Fit For You – No. 4
by Scott Rejholec
As mentioned in the last article, exercise can be defined as any intentional act of physical activity that induces structural stress to our body.
The result of this stress is that our body makes adaptations. Today we will be covering one fuel system that our body utilizes, called the anaerobic fuel system.
First and foremost, we need to understand what our body uses as its energy. Like a car running on gas, diesel, or even electricity, our body uses what’s called adenosine triphosphate (ATP).
There are two ways to produce ATP, anaerobically and aerobically.
So what does anaerobic mean?
Anaerobic can be defined as a process that does not require oxygen. Some of you may ask, well how does that work? We are breathing in oxygen, why wouldn’t our body utilize it?
To explain this, let me first provide some examples of exercises that fall under the anaerobic fuel system.
Sprints, high intensity intervals, and resistance training (pushing or pulling an object). There are obviously more that fall into this category, but the main point is that all of these exercises will last anywhere from 6 seconds to 3 minutes.
During this timeframe, our bodies are requiring immediate energy, because they are working at such a high level.
We can think of it as the comparison of city and highway mileage. In the city, you are going to go through more gas because of the quick stopping and accelerating.
Anaerobic exercises burn through ATP fast so it needs a quick fuel system to replenish the ATP. This method of providing the ATP is called glycolysis.
Another question arises, why wouldn’t our body always use the glycolysis method if it provides the energy, ATP, the fastest?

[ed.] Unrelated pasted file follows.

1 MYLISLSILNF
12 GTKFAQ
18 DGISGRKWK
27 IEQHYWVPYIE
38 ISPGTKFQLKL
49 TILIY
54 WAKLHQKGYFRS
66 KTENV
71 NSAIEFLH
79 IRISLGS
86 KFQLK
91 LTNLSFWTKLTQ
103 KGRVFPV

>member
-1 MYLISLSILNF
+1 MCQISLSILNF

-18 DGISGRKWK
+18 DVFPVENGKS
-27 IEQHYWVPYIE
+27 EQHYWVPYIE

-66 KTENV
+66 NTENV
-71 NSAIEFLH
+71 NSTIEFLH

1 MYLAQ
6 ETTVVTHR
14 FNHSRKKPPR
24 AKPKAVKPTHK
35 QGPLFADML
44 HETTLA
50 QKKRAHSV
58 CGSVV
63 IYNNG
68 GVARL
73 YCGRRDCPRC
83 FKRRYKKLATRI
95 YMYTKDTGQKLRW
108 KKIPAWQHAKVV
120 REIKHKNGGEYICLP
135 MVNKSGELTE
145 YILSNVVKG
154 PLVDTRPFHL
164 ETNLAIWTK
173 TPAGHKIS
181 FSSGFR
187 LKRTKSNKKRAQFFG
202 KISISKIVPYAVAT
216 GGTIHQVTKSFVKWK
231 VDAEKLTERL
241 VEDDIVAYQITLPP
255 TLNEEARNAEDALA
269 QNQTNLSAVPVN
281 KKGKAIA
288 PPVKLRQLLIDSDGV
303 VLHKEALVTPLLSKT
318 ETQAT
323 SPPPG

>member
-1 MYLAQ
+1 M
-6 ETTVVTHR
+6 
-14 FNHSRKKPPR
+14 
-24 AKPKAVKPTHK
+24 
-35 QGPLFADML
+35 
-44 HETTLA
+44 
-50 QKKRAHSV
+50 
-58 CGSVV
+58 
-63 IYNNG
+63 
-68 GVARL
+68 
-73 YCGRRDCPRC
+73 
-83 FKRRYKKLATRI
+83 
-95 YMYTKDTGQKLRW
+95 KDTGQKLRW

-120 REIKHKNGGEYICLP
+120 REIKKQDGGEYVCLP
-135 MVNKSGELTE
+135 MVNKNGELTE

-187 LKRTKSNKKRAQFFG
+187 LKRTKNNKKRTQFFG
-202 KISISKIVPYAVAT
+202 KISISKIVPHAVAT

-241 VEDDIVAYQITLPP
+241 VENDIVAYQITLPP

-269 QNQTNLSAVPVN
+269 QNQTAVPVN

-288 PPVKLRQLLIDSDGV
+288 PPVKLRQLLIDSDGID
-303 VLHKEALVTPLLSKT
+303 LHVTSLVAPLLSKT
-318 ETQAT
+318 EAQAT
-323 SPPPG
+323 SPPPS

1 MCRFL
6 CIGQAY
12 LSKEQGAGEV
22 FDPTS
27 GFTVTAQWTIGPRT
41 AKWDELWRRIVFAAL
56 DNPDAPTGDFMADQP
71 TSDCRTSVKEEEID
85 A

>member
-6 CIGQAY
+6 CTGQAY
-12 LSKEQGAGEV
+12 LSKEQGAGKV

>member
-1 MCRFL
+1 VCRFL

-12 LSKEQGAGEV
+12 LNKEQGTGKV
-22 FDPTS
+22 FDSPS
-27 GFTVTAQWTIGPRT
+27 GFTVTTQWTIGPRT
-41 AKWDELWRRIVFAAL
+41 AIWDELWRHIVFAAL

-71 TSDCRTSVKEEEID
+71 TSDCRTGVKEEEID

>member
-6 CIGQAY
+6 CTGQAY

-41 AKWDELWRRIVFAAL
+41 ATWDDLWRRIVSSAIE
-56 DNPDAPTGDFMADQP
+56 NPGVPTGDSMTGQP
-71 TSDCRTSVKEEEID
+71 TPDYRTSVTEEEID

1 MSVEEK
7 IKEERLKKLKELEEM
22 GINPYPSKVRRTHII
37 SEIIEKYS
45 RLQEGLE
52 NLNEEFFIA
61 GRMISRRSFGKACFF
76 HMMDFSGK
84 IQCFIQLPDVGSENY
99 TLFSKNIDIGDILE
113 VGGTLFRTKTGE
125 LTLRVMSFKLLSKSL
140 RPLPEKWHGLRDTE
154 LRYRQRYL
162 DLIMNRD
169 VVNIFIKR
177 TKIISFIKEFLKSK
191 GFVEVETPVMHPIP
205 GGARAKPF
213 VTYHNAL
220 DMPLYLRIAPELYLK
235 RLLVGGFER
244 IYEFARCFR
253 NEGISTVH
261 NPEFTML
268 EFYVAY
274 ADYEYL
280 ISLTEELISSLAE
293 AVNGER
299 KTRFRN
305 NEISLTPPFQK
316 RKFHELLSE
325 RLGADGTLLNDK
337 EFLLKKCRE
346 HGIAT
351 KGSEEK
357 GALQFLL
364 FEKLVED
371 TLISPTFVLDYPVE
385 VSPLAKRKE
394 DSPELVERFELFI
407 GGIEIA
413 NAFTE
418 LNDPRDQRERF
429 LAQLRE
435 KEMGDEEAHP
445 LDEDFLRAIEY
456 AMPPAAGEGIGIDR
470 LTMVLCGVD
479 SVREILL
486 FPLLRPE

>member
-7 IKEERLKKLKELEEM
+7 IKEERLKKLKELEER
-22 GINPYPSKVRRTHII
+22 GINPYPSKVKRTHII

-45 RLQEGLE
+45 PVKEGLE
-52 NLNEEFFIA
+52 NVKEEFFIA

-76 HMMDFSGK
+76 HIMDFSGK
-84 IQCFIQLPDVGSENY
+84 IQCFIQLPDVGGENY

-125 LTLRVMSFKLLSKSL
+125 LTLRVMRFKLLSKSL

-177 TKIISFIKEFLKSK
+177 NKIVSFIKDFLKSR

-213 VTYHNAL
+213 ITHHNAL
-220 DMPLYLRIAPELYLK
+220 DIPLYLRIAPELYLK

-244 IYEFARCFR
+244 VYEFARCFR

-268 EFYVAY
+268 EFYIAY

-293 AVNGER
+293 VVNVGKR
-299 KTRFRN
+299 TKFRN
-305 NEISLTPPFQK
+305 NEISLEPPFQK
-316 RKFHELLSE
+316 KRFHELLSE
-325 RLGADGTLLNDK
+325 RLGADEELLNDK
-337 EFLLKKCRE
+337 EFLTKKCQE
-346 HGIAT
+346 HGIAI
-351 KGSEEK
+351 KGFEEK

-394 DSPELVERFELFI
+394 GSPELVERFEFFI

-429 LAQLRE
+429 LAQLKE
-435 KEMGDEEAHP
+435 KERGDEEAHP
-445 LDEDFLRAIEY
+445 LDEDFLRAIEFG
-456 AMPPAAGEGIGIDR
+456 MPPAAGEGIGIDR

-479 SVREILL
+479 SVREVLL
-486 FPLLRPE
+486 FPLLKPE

Unfortunately, glycolysis involves a fermentation process that breaks your stored glucose, called glycogen, down into this ATP.
Due to the fact that most of us in this community are German, I’ll use the example of making sauerkraut
When fermenting the cabbage, there is a byproduct of mold that lines the top layer. Like the byproduct of mold on the cabbage, glycolysis makes a byproduct of lactate. The accumulation of this lactate over a short period of time can result in inhibiting glycolysis, resulting in less power output and fatigue.
If enough of lactate is produced and your body has not yet built up a tolerance to it (deconditioned), it can cause an individual to get nauseated.
Of course all individuals can change that outcome. Through consistent training, an individual has the ability to increase their lactate threshold. This threshold is basically a point of how good your body is at clearing the lactate, so it does not inhibit your energy production, glycolysis.
With that being said, lactate can sound like a bad guy in a physiological perspective, but lactate has been shown to fuel the release of what’s called norepinephrine.
Norepinephrine is a hormone that has an immediate effect on making your neurons stronger. This connection helps your brain learn better and remember better, reducing the chances of developing dementia.
To sum the anaerobic fuel system up, the duration of the exercise is from 6 seconds to 3 minutes. It is a quick source of providing you fuel, adenosine triphosphate (ATP).
However, it uses glycolysis to produce the ATP, which is a fermentation process. This fermentation process creates lactate, which if an individual does not have a high tolerance of, can inhibit the production of ATP resulting in a reduction of performance.
In the next article, we will be going over the aerobic fuel system.
This fuel system is utilized when sustaining a constant workload for longer than 5 min. For instance walking, jogging, and biking.
I understand this is a lot of information to take in, but I want everyone to understand what your body is going through when you exercise.
After the next article, we will get back to the basics of how to achieve a healthier lifestyle.
If you have any questions, comments, or want to see a specific topic be presented in these articles, please feel free to email me at email@example.com or follow “Fit For You Sheboygan Falls” on Facebook, as I will be posting my articles, videos and other health related topics on there.
As always, make it a great day!